Hospitals often use a chemical extracted from blood when using special equipment to monitor for germs that can lead to sepsis. The blood of the Atlantic horseshoe crab (Limulus polyphemus) contains an amoeba immune cell that produces a substance called the moth-deformed cell solubility ( LAL). The chemical is highly sensitive to polysaccharide toxins produced by Gram-negative bacteria, which are responsible for 80 percent of declared sepsis.
Although commonly known as “horseshoe crabs,” the ancient creature is actually more closely related to spiders, ticks and scorpions. (Pictured: Plant Image Library / C.C. 2.0)
Due to this unique nature, LAL is widely used by many testing institutions for the detection of Gram-negative bacteria. Unfortunately, the current blood-pumping process for wild slugs is still an unsustainable problem.
Although the animals are released into the ocean after being taken part of their blood, 30% of them are expected to die. For a species that is already on the endangered list, it is clear that we need to come up with a better way.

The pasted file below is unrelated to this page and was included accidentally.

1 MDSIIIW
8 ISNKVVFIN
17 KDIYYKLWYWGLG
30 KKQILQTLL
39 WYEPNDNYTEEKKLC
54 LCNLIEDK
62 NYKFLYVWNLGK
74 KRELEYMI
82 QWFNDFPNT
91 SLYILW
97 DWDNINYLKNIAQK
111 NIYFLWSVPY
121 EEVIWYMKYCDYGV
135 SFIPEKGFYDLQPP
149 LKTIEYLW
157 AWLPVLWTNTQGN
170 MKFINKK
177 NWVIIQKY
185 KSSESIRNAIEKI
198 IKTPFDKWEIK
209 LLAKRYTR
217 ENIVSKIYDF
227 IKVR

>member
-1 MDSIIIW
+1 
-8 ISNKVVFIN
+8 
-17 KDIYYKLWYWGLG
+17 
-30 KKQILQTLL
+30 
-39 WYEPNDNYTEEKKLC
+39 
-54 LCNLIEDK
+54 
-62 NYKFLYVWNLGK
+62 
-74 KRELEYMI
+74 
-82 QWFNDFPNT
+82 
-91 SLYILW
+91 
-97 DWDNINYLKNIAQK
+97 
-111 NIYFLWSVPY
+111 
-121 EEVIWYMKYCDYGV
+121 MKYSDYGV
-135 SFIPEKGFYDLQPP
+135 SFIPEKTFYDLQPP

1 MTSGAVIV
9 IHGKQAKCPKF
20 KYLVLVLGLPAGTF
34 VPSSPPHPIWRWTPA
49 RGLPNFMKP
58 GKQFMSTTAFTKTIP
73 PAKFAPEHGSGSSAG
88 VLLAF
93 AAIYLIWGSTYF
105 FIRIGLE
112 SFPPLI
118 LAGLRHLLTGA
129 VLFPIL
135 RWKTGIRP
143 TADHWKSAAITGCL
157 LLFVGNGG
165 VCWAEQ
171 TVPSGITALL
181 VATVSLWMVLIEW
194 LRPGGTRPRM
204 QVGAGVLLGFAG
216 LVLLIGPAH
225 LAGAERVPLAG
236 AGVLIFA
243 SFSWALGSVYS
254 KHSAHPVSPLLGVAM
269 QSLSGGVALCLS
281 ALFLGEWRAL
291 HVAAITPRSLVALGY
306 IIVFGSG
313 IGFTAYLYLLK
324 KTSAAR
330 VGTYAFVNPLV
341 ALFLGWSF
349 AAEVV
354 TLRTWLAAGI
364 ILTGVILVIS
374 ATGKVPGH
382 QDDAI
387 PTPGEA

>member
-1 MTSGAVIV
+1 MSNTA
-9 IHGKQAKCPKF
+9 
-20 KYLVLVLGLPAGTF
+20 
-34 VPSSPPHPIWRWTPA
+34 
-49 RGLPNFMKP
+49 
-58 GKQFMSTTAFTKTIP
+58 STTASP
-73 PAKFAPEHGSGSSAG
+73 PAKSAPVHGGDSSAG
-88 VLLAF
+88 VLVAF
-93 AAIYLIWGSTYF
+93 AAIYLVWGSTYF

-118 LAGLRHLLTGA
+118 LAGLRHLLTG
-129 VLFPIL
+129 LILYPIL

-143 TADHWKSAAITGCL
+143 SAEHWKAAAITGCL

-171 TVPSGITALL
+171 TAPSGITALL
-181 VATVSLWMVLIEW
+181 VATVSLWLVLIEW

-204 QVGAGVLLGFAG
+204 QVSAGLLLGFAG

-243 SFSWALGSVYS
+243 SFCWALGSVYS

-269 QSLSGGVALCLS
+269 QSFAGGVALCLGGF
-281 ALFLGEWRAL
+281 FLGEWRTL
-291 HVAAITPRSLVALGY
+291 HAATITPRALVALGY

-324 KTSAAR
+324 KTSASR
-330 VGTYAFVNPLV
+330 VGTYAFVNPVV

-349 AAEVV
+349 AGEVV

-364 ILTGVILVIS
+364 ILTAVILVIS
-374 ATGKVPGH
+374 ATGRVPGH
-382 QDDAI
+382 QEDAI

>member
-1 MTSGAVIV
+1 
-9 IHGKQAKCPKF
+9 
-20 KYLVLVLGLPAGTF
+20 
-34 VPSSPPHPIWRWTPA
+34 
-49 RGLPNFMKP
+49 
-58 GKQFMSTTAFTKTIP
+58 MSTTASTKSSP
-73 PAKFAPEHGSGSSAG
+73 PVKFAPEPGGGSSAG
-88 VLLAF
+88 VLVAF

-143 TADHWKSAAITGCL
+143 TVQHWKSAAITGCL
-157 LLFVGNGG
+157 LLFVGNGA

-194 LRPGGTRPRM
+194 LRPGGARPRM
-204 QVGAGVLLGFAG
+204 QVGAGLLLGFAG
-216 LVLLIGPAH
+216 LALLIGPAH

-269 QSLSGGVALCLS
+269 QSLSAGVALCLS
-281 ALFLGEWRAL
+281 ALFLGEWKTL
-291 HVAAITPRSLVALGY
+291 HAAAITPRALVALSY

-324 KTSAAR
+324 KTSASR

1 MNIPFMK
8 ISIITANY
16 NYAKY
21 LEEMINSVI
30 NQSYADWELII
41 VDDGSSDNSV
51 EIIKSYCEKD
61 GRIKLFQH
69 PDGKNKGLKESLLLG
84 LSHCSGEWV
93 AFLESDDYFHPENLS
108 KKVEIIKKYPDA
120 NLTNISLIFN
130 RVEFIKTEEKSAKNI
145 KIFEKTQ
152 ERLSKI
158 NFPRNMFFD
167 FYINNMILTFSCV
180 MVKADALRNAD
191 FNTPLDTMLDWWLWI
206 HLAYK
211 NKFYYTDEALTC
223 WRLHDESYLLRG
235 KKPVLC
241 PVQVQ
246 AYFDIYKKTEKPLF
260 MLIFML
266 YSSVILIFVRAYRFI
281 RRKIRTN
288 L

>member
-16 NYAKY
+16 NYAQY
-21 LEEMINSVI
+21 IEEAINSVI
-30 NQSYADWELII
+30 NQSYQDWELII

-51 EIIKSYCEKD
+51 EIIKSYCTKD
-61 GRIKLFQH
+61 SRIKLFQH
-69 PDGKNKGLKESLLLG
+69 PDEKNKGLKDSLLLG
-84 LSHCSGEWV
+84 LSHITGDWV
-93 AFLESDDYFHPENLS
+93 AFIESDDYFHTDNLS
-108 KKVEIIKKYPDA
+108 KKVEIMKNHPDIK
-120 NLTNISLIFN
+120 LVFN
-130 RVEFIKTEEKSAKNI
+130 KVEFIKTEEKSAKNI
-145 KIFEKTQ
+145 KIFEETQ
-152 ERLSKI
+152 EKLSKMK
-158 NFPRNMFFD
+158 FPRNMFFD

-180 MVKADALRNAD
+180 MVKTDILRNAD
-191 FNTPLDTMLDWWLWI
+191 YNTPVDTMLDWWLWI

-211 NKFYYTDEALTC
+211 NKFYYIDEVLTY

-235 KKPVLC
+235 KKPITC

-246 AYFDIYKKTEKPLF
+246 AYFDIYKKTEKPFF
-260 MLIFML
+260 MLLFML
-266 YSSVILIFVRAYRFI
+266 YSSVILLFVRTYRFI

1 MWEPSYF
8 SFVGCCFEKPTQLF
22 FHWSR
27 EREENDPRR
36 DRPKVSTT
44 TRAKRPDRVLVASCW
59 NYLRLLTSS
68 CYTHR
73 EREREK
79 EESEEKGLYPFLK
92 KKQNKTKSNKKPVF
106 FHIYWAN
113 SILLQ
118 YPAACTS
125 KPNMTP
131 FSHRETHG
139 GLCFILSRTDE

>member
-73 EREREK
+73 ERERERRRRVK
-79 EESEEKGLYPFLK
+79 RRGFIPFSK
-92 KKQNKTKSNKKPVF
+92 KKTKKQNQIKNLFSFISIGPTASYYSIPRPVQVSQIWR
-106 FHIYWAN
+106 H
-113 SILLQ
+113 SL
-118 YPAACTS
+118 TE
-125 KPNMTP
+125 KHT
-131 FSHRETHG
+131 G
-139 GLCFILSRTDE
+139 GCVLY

The good news is that researchers from Capley Biosystems, North Carolina, and the nearby Joint Institute of Nanoscience and Engineering have developed a circular aquaculture system.
It is able to stay in a multi-cylinder environment for a long time, receive a special diet, and regularly draw blood under sterile conditions. The latter process involves gently fixing, dipping its gills into water, and pumping blood through a paepiphacocatheter.
The report says the new technology has a near-zero mortality rate and is still healthy and healthy and healthy during captivity.
In fact, LAL reagents obtained from farmed individuals are significantly better in quality than in wild individuals and can even be used to detect sepsis in pre-treated human blood samples.
Scientists estimate that just 45,000 farms can meet all current diagnostic needs, leaving them to live off inhumane wild capture.
Details of the study have been published in the recent lying journal Frontiers in Marine Science.
Originally published as Horseshoe Crab Aquaculture as a Sustainable Endotoxin Test Source.
Finally, a previous study by Princeton University showed that harmless peptides collected from the skin of African claw frogs could also be an eco-friendly alternative to LAL.